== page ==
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- From: email@example.com (Matthew Gertner)
- To: <firstname.lastname@example.org>
- Date: Fri, 24 Apr 1998 17:40:37 +0200
Your argument is convincing, but doesn't explain why open access is not
given to works-in-progress for consultation by interested parties (i.e.
read-only access). I appreciate the need of the W3C to avoid involving too
many chefs in cooking up its standards, for exactly the reasons you mention.
I also appreciate the need of the organization to finance its activities.
However, the pricing scheme is pretty unfair. A company with $49 million in
revenue can join as an affiliate member for about 0.01% of revenues (and the
fee for full membership is pretty insignificant for the Microsofts and IBMs
of the world), whereas for, say, a small Web startup in Prague the affiliate
membership fee represents a few month's salary for the average programmer
(life is cheap out here...).
Anyone interested in setting up a corporation whose only purpose is to join
the W3C and "hire" interested individuals for a reasonable fee? (evil :-).
From: Simon St.Laurent <SimonStL@classic.msn.com>
To: email@example.com <firstname.lastname@example.org>
Date: Friday, April 24, 1998 3:26 PM
Subject: RE: Open Standards Processes (WAS Re: Nesting XML based languages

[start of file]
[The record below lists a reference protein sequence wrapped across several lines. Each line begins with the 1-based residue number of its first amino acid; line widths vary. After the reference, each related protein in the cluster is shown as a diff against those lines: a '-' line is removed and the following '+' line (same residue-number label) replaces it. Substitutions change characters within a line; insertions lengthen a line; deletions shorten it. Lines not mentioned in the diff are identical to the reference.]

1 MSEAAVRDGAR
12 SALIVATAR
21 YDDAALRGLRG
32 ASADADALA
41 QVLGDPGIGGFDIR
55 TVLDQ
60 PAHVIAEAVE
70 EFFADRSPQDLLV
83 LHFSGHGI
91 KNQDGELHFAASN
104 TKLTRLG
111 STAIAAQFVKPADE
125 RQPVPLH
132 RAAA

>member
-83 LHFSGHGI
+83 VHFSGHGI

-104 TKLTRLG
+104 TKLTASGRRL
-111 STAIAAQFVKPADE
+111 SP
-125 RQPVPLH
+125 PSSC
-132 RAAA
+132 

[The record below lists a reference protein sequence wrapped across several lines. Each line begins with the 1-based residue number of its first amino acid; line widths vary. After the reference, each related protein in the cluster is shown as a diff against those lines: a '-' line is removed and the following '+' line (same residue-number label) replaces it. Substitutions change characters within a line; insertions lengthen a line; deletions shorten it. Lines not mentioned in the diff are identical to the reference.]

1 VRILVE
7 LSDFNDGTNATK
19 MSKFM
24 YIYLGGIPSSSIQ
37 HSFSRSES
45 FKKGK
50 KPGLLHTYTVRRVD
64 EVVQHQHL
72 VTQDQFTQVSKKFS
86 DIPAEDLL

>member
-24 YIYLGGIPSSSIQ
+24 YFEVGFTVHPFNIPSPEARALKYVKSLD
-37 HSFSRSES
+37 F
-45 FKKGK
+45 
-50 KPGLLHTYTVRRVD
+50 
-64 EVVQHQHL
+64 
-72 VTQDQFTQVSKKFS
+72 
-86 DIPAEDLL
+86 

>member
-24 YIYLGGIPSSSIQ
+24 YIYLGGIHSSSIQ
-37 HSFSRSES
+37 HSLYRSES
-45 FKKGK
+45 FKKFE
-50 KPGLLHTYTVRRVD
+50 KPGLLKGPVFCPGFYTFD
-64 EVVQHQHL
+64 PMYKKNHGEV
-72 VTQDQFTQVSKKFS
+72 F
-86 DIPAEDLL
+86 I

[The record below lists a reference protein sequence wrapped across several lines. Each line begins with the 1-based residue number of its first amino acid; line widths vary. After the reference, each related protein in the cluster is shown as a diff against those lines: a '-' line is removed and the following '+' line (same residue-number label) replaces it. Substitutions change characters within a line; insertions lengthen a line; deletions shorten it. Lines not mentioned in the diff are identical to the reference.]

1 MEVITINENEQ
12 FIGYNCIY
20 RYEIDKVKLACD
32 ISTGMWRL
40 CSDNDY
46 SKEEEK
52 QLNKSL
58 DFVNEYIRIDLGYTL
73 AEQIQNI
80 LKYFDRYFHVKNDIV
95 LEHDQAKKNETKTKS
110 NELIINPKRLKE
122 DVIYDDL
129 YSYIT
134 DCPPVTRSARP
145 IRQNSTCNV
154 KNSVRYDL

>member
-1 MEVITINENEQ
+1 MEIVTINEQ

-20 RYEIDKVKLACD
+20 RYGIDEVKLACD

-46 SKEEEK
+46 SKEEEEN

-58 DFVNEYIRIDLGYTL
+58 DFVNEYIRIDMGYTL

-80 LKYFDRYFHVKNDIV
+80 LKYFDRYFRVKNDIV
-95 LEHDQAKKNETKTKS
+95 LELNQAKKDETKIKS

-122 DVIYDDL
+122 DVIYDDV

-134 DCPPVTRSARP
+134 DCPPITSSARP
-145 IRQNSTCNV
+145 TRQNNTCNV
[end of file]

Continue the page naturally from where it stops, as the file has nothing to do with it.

and scripting languages)
>Len Bullard suggested:
>>o All drafts posted to the web at all times. Anyone can
>> read and anyone can contribute. Only a few people edit
>> and ISO makes the rules for these people, not the consortia.
>> Ensures openness and "a level playing field".
>Frank Boumphrey added:
>>What about us poor authors!! We have to write "knowledgeably" about a
>>subject that doesn't even exist. Our books usually appear at about the
>>time as a spec which invalidates every thing we have written!!
>While I sympathize with everyone's impatience, and have lived Frank's 'poor
>authors' issue repeatedly, I would hesitate to change the XML process
>dramatically at this point. The discussions on this list in the past few
>about 'semantics' alone have shown once again the kinds of rocks on which
>kind of project may founder if it opens up too widely. XML-Dev would
>be a much louder list than it is if people felt their comments would have a
>direct impact on the standard, instead of the informal listening that (I
>think) does go on here. I'm not sure all of that loud would be useful or
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